The Hobbit: An Unexpected Journey is, in no way, shape, or form a film that passes the Bechdel test. Not only does it lack two female characters interacting with each other about something other than a male love interest, it pretty much lacks female characters, full stop. Of all 15 main characters, not one is female. Granted, this is true to J.R.R. Tolkien’s original book, an adventure story written for his children that primarily charts the story of Bilbo Baggins, a hobbit, on his journey across Middle Earth–a place filled with dwarves, goblins, dragons, magic, evil and, yes, very few women.
As noted at Feminist Fiction, “Women don’t play a named, significant (or even insignificant) role in the story. They don’t matter. They basically don’t exist.” While screenwriters Peter Jackson, Guillermo del Toro, Fran Walsh and Philippa Boyens do make some changes to include more females in the film, J.R.R. Tolkien’s book The Hobbit hardly references women. However, the paucity of female characters doesn’t mean a text need be written off or ignored by feminists–quite to the contrary.
While I disagree with the main claim of this post, which argues that one of the main points women can take away from The Hobbit is that women are better than men, I do agree with the sentiment that the story can be read as suggesting “Men should not be given a free leash with leadership.” However, I would add that the story actually works to trouble the category of “men,” as well as that of masculinity/feminity, and instead of merely suggesting “males make bad leaders” it suggests that greedy, power-hungry, domineering, discriminatory creatures–of any gender or type–make bad leaders.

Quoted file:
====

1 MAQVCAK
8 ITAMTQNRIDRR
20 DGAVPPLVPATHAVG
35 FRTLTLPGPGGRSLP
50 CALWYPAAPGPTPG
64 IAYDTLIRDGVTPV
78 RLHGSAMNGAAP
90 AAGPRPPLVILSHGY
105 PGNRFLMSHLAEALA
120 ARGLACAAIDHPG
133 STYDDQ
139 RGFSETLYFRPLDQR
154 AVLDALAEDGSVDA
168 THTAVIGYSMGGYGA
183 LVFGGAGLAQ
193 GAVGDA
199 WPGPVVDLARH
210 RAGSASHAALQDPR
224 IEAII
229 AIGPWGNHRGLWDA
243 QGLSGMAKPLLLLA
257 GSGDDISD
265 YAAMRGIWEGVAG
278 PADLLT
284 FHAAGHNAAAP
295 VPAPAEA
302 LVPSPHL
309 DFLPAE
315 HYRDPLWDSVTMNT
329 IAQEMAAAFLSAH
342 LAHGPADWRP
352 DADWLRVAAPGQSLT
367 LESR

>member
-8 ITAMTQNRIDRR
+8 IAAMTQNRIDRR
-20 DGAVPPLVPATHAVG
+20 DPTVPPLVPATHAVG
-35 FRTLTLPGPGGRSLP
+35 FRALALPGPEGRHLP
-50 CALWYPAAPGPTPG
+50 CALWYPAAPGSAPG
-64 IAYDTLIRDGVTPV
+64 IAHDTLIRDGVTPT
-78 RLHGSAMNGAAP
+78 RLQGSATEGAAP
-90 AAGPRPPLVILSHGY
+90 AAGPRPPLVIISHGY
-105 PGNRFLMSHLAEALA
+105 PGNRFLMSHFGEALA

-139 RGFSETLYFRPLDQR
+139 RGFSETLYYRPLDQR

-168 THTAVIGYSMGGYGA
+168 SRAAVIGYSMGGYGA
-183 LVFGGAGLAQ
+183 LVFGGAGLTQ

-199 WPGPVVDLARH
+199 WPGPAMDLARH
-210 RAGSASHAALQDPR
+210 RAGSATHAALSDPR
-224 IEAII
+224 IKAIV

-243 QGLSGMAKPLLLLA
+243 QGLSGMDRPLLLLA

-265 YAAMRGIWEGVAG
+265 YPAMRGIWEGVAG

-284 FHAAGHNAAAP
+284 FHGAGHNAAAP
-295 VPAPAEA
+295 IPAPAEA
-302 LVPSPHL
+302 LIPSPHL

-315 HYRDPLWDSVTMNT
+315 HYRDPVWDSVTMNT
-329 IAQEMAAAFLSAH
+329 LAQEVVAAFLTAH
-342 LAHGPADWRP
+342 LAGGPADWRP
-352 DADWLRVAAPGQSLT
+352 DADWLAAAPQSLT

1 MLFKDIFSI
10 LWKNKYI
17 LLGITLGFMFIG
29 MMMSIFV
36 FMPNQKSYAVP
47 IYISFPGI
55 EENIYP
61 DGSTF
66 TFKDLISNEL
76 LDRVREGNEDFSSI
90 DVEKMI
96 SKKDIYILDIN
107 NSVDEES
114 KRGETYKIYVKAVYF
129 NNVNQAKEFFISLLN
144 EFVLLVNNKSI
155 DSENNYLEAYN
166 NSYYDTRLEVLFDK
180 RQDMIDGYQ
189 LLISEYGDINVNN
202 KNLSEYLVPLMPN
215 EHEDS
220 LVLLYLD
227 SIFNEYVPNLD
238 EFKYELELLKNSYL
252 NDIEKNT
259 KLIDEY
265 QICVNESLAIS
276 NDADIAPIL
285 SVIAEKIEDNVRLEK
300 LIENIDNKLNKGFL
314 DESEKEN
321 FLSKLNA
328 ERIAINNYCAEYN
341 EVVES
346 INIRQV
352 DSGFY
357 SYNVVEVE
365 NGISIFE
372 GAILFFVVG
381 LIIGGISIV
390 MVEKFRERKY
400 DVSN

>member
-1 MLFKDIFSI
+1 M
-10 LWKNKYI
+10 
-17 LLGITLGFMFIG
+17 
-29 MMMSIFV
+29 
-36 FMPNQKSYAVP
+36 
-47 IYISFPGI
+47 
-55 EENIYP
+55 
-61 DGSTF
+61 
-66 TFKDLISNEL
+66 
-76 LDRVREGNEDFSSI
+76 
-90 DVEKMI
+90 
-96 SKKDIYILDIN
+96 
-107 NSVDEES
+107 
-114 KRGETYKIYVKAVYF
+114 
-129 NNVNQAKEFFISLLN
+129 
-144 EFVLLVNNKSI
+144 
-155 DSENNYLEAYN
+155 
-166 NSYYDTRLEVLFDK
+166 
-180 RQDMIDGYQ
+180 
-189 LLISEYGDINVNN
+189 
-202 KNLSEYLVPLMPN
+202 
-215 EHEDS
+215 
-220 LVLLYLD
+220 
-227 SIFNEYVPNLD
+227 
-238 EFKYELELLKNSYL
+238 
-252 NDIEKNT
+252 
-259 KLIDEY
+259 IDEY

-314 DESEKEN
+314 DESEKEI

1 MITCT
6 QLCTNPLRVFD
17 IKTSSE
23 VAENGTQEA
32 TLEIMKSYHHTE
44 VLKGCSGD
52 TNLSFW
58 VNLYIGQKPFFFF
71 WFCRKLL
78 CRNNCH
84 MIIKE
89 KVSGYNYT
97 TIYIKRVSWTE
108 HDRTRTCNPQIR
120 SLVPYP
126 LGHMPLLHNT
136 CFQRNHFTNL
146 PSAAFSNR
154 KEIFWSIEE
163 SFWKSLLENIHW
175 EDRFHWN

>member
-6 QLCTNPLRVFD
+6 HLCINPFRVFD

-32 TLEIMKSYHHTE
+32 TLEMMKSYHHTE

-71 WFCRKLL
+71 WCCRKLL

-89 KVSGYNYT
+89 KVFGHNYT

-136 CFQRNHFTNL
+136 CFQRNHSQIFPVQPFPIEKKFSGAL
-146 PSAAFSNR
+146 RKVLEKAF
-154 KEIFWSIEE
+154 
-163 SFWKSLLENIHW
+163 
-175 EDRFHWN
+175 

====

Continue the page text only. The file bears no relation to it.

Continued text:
Thus far, the story (of which An Unexpected Journey is the first of three films) not only reworks the definition of heroism and leadership, it also de-essentializes gender, giving us two male leads who blend femininity and masculinity. Sure, The Hobbit, much like The Lord of the Rings, director Peter Jackson’s previous Tolkien trilogy, consists almost entirely of male characters. This bugs me. I am inclined to agree with this post, which pointedly asks,
Here’s a man brilliant enough to invent entire languages for his elves and dwarves, but he can’t dream up a chick to join the unexpected journey? Not one of those 13 dwarves has a wife, a sister or a mother? Does the stork deliver Middle-Earth babies?
At least in the film adaptation, Galadriel (Cate Blanchett)–a royal elf who is part of the White Council (a group of wizards and others trying to defend Middle Earth from evil) makes an appearance. Screenwriter Philippa Boyens argues that, “As Professor Tolkien wrote her at this time, this part of the history, she is the most powerful being in Middle Earth.” Well, that may arguably be the case in other Tolkien texts, but she is absent in The Hobbit. At least the second installment will up the female quotient a bit with the inclusion of Evangeline Lilly as Tauriel, a female elf.
Though Jackson has noted his plans to remain faithful to the source material, and only added one scene with Galadriel to An Unexpected Journey, the adaptation does display a distinct bent towards feminizing its two male heroes–Bilbo Baggins and Gandolf–and, even more key, feminizing them in a way that is championed rather than mocked.